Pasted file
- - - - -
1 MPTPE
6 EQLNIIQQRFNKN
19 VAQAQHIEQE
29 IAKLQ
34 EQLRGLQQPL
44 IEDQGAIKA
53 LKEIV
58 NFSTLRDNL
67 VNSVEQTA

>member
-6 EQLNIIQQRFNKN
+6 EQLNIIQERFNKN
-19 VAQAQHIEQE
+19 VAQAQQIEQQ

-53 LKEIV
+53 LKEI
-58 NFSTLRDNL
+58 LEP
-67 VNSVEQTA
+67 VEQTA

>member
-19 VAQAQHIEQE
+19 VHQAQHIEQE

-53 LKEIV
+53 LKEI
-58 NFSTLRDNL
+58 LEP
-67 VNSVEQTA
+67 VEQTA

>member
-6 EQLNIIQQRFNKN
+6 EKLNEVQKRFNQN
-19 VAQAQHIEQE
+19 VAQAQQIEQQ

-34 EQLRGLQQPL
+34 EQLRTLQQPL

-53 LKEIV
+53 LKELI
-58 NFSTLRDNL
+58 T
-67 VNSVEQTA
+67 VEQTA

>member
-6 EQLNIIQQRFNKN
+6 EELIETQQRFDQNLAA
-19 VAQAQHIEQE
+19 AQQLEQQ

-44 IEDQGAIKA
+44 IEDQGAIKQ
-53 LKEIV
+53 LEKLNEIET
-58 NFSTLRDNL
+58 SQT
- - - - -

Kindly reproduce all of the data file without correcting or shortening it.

1 MPTPE
6 EQLNIIQQRFNKN
19 VAQAQHIEQE
29 IAKLQ
34 EQLRGLQQPL
44 IEDQGAIKA
53 LKEIV
58 NFSTLRDNL
67 VNSVEQTA

>member
-6 EQLNIIQQRFNKN
+6 EQLNIIQERFNKN
-19 VAQAQHIEQE
+19 VAQAQQIEQQ

-53 LKEIV
+53 LKEI
-58 NFSTLRDNL
+58 LEP
-67 VNSVEQTA
+67 VEQTA

>member
-19 VAQAQHIEQE
+19 VHQAQHIEQE

-53 LKEIV
+53 LKEI
-58 NFSTLRDNL
+58 LEP
-67 VNSVEQTA
+67 VEQTA

>member
-6 EQLNIIQQRFNKN
+6 EKLNEVQKRFNQN
-19 VAQAQHIEQE
+19 VAQAQQIEQQ

-34 EQLRGLQQPL
+34 EQLRTLQQPL

-53 LKEIV
+53 LKELI
-58 NFSTLRDNL
+58 T
-67 VNSVEQTA
+67 VEQTA

>member
-6 EQLNIIQQRFNKN
+6 EELIETQQRFDQNLAA
-19 VAQAQHIEQE
+19 AQQLEQQ

-44 IEDQGAIKA
+44 IEDQGAIKQ
-53 LKEIV
+53 LEKLNEIET
-58 NFSTLRDNL
+58 SQT